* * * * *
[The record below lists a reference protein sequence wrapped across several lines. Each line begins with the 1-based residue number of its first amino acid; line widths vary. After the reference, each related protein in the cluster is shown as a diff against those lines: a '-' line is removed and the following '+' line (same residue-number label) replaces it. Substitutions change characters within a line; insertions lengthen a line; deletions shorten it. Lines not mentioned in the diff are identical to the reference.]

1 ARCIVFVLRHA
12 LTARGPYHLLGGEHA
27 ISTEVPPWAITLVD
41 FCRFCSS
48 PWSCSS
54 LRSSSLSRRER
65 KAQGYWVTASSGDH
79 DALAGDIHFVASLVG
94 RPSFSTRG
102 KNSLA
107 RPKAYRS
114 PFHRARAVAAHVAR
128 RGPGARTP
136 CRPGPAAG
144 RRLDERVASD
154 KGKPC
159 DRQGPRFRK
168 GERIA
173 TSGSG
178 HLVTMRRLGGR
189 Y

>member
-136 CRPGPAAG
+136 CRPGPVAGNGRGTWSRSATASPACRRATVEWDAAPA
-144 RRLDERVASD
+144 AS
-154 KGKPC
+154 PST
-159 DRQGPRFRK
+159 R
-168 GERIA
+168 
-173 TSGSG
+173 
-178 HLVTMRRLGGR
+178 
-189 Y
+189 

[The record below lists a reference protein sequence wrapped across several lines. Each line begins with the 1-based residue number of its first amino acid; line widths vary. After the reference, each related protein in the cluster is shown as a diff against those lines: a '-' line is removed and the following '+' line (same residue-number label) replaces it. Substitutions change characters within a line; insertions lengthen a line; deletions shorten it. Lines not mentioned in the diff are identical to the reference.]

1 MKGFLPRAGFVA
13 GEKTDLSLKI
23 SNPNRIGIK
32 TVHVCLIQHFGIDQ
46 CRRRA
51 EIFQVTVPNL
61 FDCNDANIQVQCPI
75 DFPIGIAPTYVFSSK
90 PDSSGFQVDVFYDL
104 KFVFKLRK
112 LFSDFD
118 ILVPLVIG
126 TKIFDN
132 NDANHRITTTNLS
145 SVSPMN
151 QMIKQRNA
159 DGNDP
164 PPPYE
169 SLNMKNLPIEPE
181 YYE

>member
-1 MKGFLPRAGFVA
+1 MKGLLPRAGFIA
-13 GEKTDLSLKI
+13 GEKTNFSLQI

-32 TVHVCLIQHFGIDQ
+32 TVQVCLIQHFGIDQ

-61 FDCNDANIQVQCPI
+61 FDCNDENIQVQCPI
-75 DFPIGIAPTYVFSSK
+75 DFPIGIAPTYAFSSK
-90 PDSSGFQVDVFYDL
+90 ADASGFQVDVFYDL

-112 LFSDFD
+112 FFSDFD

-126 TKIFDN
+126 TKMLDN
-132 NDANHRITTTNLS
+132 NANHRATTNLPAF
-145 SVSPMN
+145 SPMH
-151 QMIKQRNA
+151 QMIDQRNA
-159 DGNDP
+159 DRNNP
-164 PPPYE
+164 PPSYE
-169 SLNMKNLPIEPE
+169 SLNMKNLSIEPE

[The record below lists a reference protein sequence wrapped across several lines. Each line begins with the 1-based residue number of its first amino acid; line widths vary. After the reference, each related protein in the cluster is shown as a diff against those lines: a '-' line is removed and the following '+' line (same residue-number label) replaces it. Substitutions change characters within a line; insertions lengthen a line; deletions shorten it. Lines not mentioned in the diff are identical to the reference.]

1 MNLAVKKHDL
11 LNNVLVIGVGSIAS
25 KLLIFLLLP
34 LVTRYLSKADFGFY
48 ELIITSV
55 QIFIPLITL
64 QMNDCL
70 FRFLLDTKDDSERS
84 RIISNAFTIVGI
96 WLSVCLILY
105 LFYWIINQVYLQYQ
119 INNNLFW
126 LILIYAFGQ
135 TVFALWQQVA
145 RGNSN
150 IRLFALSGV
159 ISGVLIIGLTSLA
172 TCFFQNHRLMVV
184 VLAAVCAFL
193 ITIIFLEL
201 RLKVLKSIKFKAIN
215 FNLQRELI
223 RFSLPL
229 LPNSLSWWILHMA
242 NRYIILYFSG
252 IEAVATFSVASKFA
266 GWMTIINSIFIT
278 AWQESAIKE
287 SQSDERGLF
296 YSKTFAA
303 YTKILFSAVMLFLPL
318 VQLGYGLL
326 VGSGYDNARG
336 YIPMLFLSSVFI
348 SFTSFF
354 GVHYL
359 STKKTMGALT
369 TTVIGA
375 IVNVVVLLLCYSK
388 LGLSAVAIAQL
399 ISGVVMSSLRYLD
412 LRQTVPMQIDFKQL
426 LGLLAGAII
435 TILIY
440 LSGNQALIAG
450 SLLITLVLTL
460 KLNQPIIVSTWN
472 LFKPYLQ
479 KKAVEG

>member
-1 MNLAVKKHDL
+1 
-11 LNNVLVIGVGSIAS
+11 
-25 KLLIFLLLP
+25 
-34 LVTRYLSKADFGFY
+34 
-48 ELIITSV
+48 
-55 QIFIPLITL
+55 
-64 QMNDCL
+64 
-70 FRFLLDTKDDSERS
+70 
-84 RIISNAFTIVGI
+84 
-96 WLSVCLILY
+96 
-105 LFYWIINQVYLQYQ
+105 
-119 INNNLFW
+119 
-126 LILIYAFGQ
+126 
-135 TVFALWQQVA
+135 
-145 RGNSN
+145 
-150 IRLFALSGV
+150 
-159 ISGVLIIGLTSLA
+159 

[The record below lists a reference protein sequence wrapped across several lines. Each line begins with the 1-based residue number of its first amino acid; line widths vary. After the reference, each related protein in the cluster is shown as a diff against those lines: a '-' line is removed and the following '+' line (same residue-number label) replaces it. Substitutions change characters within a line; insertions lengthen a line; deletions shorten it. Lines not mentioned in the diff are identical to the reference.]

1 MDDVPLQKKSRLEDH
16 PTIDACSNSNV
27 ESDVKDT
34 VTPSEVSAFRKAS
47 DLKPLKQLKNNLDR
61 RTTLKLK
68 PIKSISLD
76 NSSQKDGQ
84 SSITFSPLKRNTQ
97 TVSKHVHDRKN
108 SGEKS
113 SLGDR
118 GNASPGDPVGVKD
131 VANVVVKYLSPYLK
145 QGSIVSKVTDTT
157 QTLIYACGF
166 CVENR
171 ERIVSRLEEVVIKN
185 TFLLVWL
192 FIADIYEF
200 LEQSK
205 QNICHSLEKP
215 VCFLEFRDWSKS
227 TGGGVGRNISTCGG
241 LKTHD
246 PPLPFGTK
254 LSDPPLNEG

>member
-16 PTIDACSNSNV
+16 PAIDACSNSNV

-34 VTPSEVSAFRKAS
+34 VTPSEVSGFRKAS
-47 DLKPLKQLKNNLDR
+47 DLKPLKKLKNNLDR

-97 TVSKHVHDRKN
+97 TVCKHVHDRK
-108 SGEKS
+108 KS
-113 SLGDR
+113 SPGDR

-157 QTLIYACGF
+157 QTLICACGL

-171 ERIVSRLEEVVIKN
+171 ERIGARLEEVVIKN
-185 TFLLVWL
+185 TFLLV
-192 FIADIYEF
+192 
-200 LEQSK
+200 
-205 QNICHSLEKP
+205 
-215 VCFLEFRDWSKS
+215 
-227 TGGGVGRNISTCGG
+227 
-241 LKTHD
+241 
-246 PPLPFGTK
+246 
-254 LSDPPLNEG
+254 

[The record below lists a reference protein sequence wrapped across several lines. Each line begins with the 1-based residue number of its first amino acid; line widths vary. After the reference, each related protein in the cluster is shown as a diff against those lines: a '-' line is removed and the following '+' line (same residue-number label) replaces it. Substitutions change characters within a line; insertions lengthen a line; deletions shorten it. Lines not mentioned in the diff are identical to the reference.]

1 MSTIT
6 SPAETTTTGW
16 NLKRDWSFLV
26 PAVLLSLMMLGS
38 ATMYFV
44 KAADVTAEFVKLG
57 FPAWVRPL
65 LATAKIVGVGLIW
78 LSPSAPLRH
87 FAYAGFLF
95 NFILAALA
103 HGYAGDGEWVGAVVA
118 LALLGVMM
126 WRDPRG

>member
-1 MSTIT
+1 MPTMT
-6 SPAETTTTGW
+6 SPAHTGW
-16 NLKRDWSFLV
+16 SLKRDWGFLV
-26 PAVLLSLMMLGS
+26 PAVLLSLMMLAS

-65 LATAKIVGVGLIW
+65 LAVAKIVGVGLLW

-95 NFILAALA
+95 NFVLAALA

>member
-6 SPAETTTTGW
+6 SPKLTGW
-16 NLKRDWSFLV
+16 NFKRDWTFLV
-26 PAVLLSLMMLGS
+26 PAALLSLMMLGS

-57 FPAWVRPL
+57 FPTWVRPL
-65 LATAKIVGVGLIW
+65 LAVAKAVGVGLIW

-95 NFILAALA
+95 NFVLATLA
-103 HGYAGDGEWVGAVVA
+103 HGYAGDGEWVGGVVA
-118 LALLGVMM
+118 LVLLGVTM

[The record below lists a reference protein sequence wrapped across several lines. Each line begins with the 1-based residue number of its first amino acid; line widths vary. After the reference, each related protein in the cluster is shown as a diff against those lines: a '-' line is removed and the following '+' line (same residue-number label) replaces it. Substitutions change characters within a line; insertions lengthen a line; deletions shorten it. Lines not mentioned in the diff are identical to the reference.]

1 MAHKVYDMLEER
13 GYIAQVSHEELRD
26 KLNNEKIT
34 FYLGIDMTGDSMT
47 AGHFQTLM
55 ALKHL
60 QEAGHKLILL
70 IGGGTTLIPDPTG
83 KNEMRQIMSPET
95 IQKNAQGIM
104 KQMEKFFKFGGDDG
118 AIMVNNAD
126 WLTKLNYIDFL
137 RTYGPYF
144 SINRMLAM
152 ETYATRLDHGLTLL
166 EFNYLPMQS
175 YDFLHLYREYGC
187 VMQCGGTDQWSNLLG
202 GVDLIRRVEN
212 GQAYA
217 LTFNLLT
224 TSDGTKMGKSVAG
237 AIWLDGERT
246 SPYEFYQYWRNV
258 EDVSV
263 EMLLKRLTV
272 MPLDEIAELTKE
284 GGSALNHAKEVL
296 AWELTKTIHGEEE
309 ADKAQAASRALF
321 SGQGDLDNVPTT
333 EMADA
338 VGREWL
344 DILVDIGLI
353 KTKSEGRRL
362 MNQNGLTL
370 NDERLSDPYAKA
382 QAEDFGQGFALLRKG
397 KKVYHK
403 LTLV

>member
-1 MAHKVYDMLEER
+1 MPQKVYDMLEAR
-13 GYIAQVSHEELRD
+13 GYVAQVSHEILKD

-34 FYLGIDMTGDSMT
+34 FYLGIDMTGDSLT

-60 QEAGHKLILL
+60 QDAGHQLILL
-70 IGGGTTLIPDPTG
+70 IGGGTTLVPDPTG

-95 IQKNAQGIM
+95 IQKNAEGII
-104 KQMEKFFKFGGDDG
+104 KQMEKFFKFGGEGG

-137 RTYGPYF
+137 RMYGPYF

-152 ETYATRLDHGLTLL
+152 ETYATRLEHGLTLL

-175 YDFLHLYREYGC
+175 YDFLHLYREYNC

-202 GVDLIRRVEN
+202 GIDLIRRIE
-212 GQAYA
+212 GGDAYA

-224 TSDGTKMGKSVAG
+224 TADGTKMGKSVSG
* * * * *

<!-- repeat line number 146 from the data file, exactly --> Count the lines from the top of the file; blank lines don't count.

+25 